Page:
There was consensus among investigators from the different participating institutions that the syndromic surveillance method employed in this study was successfully standardized for use across multiple hospitals without interfering in established organizational structures. The simple 1 page survey could be quickly completed and entered into a database. Even with limited resources, the utilization of the surveillance technique was not hindered by different management or staffing and it did not interfere with implementation of other infection control practices. The effective collection of data from multiple institutions suggests that syndromic surveillance is a valuable tool for characterizing the occurrence of HCAI in small animal critical care facilities and, as applied here, added very little additional cost to the operating budgets of the participating hospitals.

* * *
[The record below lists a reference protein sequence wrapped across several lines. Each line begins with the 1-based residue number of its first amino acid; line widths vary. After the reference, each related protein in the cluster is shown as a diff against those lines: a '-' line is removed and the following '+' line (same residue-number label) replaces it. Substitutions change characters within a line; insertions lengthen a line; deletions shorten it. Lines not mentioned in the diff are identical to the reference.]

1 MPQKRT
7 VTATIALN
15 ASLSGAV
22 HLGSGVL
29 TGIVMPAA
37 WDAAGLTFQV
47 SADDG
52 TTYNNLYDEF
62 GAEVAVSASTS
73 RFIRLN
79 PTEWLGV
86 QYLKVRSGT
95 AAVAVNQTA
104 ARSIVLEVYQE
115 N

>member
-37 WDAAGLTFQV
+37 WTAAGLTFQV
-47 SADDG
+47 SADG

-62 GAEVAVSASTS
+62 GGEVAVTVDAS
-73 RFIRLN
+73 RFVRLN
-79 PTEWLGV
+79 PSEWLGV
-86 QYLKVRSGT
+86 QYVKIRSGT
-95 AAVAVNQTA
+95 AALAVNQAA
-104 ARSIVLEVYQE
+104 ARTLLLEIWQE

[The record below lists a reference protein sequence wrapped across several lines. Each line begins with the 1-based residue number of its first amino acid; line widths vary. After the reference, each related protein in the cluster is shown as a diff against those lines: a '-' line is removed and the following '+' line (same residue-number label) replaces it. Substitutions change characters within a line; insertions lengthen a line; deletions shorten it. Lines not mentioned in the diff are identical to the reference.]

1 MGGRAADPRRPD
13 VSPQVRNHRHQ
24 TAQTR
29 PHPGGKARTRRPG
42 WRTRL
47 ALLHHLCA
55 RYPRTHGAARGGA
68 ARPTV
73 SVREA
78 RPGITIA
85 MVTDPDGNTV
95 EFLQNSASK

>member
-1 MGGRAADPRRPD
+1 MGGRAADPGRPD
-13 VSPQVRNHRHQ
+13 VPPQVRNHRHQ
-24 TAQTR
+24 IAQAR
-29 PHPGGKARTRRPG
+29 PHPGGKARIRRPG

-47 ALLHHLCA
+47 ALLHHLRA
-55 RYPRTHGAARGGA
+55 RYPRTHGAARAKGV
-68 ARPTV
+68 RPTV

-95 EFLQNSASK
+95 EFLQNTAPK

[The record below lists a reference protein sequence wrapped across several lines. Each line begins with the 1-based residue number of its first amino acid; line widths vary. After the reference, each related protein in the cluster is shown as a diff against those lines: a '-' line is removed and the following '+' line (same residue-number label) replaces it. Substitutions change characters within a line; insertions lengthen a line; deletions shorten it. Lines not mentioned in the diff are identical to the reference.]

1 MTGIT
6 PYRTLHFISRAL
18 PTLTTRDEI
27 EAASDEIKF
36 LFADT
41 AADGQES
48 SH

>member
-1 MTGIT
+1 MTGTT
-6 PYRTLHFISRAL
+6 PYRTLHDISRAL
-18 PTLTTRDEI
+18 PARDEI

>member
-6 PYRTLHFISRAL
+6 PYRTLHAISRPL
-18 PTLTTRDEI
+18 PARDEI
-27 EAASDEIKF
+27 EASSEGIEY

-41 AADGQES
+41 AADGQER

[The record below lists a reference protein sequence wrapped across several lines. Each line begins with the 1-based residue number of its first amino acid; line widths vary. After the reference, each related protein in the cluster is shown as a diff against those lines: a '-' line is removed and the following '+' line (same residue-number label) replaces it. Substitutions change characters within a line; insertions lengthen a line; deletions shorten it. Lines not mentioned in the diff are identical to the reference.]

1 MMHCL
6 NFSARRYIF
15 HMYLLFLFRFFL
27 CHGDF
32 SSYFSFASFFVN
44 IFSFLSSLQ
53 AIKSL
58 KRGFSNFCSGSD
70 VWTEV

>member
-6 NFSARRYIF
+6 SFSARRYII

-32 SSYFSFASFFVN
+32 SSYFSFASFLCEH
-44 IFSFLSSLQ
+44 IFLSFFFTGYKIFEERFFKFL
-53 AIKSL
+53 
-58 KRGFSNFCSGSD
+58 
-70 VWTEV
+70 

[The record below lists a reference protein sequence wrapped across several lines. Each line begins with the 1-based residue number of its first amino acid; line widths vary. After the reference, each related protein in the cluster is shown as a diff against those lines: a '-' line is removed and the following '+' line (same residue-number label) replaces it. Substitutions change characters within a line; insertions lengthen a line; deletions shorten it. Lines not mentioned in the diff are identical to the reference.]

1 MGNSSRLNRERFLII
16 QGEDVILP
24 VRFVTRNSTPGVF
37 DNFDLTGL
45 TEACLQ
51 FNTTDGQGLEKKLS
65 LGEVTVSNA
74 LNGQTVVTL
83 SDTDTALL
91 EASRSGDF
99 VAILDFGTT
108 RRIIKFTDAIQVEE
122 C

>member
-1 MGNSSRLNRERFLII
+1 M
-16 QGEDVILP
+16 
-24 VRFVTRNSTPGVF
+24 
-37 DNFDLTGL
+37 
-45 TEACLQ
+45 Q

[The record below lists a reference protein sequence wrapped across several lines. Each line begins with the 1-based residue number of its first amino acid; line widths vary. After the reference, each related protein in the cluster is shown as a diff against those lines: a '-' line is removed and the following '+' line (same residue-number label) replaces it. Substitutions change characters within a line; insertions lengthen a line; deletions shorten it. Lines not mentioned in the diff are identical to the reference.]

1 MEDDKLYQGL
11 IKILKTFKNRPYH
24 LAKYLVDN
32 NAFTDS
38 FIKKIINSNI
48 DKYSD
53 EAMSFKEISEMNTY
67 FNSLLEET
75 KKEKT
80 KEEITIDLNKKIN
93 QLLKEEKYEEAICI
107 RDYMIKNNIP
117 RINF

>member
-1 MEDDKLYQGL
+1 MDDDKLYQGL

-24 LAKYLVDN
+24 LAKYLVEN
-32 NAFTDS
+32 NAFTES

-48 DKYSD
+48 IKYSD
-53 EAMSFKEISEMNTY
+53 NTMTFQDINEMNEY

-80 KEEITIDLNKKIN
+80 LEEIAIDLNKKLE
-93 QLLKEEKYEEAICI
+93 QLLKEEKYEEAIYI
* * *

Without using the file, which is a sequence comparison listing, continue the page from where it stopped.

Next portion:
No diagnostic test is perfect, and similarly no surveillance system provides perfect information about disease rates. By their nature, syndromic surveillance can be considered a type of screening test, and thus would tend to have greater sensitivity than specificity. We believe the syndromic surveillance method used here would be a more sensitive detection technique than passive data collection systems and perhaps greater sensitivity than many active surveillance strategies, though these systems would tend to have greater specificity. However, it is not clear whether the overall test accuracy for this syndromic surveillance system would be different than an active or passive surveillance system which used more definitive diagnostic criteria. Regardless of inaccuracies that might be inherent in this type of syndromic surveillance, if syndrome definitions and collection methods are standardized, the system will allow benchmarking for comparisons among different hospitals, different units within a single hospital, or comparisons over time within a hospital. We believe the relative ease and cost efficiency of gathering data using this syndromic approach to surveillance clearly outweighs limitations that might be associated with limitations in diagnostic accuracy that relate to syndromic determination of disease status.